An in-line three-cylinders, cast iron and aluminium built engine with a total cubage of 1502 cc, the 1500/83 produces 61,7 kw at 5.500 rpm, and 140,6 Nm at 4.900 rpm.
Despite being partly well received by the Premium market, the Lancelot clearly showed from its very beginning to be a mistake for Chevalier: ludicrously expensive even for its targets, and without a performance level sufficient to ever justify that, the Lancelot was retired early, and all projects related to further developments (like a spider and coupè versions) temporarily halted.

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Lancelot - 5p.car (29.8 KB)


#7
Meleagant Spider

“Freedom beyond limits”

Price: 27.000$

Chevalier’s very first tourism car, the Meleagant was introduced soon after the Galahad in order to diversity the brand offer. A two-seat, aluminium-built chassis offering premium-level interiors and finishes, the Meleagant also introduced some small stylistic developments into the traditional design by Fiorino, such as the enlarged front mask now integrated with the lights, and the disappearance of the brand full name at the rear. The leading design idea was to keep the car look not too aggressive, while not renouncing at showing the inherent sport-ish spirit fuelling the concept.

To propel the Meleagant, a new iteration of the HiTE family of turbo engines was designed, the 2000/175. The first V engine produced by Chevalier after the '50s, six-cylinders, aluminium-sylicon built, able to produce 120,1 kw at 6.100 rpm for a maximum speed of 199 km/h and 0-100 in 8,10 s.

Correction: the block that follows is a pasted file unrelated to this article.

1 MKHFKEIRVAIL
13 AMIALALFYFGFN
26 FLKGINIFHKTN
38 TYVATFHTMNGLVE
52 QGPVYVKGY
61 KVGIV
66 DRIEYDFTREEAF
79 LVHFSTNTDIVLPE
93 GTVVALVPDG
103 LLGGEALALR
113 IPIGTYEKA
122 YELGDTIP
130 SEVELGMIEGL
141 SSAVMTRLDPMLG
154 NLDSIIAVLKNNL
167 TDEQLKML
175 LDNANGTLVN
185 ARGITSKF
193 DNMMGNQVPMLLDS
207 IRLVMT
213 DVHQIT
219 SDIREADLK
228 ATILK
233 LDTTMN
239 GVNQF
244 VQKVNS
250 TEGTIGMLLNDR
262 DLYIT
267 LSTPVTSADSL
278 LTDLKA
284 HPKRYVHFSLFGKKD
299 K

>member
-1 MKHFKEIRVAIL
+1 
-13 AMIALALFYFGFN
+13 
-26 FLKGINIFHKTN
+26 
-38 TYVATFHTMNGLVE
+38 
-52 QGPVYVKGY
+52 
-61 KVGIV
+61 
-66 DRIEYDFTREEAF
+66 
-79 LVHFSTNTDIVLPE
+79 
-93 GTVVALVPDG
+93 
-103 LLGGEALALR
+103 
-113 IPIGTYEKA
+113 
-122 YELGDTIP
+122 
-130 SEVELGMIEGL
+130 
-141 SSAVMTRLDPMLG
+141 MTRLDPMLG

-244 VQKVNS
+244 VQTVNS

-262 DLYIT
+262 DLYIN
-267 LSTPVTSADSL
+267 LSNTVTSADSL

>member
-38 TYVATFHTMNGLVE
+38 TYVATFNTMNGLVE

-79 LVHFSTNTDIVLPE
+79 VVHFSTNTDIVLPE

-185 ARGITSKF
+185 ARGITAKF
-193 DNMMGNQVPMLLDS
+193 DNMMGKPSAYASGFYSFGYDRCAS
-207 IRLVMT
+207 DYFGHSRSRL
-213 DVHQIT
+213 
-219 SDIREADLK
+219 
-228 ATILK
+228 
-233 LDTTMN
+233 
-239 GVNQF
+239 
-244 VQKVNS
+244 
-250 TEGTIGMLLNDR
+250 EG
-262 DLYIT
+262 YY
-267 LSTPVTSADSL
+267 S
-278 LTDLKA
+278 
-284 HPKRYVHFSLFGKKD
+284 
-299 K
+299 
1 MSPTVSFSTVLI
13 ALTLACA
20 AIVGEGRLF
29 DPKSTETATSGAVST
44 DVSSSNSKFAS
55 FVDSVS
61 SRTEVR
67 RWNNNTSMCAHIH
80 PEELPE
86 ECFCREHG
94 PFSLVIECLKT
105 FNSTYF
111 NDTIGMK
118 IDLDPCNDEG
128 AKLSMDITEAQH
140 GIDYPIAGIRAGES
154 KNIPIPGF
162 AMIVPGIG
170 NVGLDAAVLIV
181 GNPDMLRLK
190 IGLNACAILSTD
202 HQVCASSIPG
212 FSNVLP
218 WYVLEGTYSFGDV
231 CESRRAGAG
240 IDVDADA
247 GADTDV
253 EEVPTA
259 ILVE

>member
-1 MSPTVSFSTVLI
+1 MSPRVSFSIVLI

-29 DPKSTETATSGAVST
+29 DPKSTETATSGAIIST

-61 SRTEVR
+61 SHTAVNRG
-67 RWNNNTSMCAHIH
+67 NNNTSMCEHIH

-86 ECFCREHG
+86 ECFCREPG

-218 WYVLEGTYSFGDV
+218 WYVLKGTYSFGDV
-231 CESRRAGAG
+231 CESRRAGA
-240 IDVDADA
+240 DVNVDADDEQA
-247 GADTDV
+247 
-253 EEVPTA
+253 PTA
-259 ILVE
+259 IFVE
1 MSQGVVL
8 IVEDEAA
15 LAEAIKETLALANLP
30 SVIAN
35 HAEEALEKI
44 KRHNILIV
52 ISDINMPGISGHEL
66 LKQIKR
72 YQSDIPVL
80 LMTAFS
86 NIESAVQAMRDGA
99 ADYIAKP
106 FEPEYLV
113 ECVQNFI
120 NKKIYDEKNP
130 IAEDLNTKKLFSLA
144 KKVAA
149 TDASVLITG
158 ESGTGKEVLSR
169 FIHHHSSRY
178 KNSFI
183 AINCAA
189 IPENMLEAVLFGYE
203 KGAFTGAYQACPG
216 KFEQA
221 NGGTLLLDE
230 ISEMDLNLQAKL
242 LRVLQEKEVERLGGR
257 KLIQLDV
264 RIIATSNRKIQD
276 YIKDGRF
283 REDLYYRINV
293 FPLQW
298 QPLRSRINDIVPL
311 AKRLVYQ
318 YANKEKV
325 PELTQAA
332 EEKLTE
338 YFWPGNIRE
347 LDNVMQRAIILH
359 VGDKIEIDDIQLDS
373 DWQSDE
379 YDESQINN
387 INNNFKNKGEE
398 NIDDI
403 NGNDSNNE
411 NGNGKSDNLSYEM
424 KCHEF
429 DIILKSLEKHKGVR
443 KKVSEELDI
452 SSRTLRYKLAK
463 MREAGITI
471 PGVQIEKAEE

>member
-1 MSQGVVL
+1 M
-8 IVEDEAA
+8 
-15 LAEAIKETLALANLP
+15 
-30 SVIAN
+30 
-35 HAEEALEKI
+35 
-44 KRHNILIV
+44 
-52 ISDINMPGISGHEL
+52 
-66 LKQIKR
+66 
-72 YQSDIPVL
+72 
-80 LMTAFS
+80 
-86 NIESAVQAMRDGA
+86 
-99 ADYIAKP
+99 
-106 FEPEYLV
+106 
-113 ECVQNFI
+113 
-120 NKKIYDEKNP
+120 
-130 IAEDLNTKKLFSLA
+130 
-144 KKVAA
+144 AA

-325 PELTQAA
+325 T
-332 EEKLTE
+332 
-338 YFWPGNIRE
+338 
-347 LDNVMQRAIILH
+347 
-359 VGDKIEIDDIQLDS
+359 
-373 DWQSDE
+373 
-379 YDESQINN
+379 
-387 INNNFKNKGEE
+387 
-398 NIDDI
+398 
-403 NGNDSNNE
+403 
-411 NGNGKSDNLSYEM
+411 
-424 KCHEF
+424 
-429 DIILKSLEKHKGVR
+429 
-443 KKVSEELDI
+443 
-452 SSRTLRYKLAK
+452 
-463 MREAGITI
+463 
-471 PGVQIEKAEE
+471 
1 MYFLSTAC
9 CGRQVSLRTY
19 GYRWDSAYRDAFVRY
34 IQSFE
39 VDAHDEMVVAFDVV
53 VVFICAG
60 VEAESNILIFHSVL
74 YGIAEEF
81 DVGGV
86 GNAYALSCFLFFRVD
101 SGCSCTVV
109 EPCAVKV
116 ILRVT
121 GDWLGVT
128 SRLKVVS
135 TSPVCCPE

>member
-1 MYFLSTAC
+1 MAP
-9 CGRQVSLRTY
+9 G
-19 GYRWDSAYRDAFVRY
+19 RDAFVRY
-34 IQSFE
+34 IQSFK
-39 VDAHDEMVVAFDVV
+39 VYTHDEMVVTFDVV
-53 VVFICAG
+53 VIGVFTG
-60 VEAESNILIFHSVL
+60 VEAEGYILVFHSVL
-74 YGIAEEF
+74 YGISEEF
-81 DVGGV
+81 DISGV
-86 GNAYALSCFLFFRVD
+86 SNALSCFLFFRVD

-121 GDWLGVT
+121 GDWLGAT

Probably the best car ever produced by Chevalier in its first year of renewed activity, the Meleagant met with a decent success in the very market segment it intended to target, that of more economic and budget-based convertibles, though issues related to engine efficiency and some design choices prevented it from becoming a best-seller. Nonetheless, the Meleagnat was well received also amogn Chevalier’s investors, attracting the attention of William McAndrew as a possible candidate for being the platform of the first racing car by the brand, a dream the British pilot did not hide since the very beginning.
Until now, and while debate inside Chevalier is getting hotter by the day on the issue, the Meleagant has seen some limited participation to racing competitions, driven by gentlemen drivers, and winning some success.

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Meleagant - Spider.car (23.4 KB)